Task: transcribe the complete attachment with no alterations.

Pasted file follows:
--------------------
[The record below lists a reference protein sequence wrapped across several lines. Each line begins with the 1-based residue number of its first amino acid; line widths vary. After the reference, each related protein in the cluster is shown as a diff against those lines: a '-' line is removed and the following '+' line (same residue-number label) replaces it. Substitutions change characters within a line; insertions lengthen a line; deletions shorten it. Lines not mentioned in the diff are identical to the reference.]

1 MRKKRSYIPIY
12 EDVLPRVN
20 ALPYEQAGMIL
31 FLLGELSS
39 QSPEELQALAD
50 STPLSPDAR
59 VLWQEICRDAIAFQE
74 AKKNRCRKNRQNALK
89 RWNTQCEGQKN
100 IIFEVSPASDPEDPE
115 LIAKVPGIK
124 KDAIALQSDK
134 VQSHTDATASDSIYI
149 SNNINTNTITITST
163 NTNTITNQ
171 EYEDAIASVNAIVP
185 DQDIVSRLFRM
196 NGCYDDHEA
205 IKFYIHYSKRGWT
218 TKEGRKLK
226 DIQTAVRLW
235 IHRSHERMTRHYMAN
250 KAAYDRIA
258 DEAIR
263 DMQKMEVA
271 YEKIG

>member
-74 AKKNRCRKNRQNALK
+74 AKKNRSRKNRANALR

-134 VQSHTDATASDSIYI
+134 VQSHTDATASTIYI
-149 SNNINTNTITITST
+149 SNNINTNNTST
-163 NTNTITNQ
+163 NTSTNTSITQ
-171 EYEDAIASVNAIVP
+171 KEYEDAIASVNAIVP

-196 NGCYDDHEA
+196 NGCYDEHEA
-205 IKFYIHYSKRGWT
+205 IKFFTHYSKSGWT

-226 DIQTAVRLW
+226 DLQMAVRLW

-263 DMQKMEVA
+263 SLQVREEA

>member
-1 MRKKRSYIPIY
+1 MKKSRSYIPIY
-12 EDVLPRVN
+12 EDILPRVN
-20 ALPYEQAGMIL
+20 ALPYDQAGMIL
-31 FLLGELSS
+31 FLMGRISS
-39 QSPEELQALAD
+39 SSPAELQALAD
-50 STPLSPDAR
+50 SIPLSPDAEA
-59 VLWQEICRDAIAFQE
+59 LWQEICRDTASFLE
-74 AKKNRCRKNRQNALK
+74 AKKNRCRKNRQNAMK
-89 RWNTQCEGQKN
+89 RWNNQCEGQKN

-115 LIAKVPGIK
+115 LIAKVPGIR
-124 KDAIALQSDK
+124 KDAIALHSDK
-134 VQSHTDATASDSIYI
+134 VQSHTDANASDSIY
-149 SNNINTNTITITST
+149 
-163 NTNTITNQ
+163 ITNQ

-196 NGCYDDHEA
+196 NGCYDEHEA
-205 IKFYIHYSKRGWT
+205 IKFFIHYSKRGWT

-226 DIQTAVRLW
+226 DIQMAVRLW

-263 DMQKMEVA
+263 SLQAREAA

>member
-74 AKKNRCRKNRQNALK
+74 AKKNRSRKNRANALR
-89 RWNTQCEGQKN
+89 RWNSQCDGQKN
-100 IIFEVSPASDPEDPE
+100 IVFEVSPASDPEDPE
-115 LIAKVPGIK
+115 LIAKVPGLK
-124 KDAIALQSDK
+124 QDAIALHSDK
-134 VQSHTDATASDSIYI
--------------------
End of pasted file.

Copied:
[The record below lists a reference protein sequence wrapped across several lines. Each line begins with the 1-based residue number of its first amino acid; line widths vary. After the reference, each related protein in the cluster is shown as a diff against those lines: a '-' line is removed and the following '+' line (same residue-number label) replaces it. Substitutions change characters within a line; insertions lengthen a line; deletions shorten it. Lines not mentioned in the diff are identical to the reference.]

1 MRKKRSYIPIY
12 EDVLPRVN
20 ALPYEQAGMIL
31 FLLGELSS
39 QSPEELQALAD
50 STPLSPDAR
59 VLWQEICRDAIAFQE
74 AKKNRCRKNRQNALK
89 RWNTQCEGQKN
100 IIFEVSPASDPEDPE
115 LIAKVPGIK
124 KDAIALQSDK
134 VQSHTDATASDSIYI
149 SNNINTNTITITST
163 NTNTITNQ
171 EYEDAIASVNAIVP
185 DQDIVSRLFRM
196 NGCYDDHEA
205 IKFYIHYSKRGWT
218 TKEGRKLK
226 DIQTAVRLW
235 IHRSHERMTRHYMAN
250 KAAYDRIA
258 DEAIR
263 DMQKMEVA
271 YEKIG

>member
-74 AKKNRCRKNRQNALK
+74 AKKNRSRKNRANALR

-134 VQSHTDATASDSIYI
+134 VQSHTDATASTIYI
-149 SNNINTNTITITST
+149 SNNINTNNTST
-163 NTNTITNQ
+163 NTSTNTSITQ
-171 EYEDAIASVNAIVP
+171 KEYEDAIASVNAIVP

-196 NGCYDDHEA
+196 NGCYDEHEA
-205 IKFYIHYSKRGWT
+205 IKFFTHYSKSGWT

-226 DIQTAVRLW
+226 DLQMAVRLW

-263 DMQKMEVA
+263 SLQVREEA

>member
-1 MRKKRSYIPIY
+1 MKKSRSYIPIY
-12 EDVLPRVN
+12 EDILPRVN
-20 ALPYEQAGMIL
+20 ALPYDQAGMIL
-31 FLLGELSS
+31 FLMGRISS
-39 QSPEELQALAD
+39 SSPAELQALAD
-50 STPLSPDAR
+50 SIPLSPDAEA
-59 VLWQEICRDAIAFQE
+59 LWQEICRDTASFLE
-74 AKKNRCRKNRQNALK
+74 AKKNRCRKNRQNAMK
-89 RWNTQCEGQKN
+89 RWNNQCEGQKN

-115 LIAKVPGIK
+115 LIAKVPGIR
-124 KDAIALQSDK
+124 KDAIALHSDK
-134 VQSHTDATASDSIYI
+134 VQSHTDANASDSIY
-149 SNNINTNTITITST
+149 
-163 NTNTITNQ
+163 ITNQ

-196 NGCYDDHEA
+196 NGCYDEHEA
-205 IKFYIHYSKRGWT
+205 IKFFIHYSKRGWT

-226 DIQTAVRLW
+226 DIQMAVRLW

-263 DMQKMEVA
+263 SLQAREAA

>member
-74 AKKNRCRKNRQNALK
+74 AKKNRSRKNRANALR
-89 RWNTQCEGQKN
+89 RWNSQCDGQKN
-100 IIFEVSPASDPEDPE
+100 IVFEVSPASDPEDPE
-115 LIAKVPGIK
+115 LIAKVPGLK
-124 KDAIALQSDK
+124 QDAIALHSDK
-134 VQSHTDATASDSIYI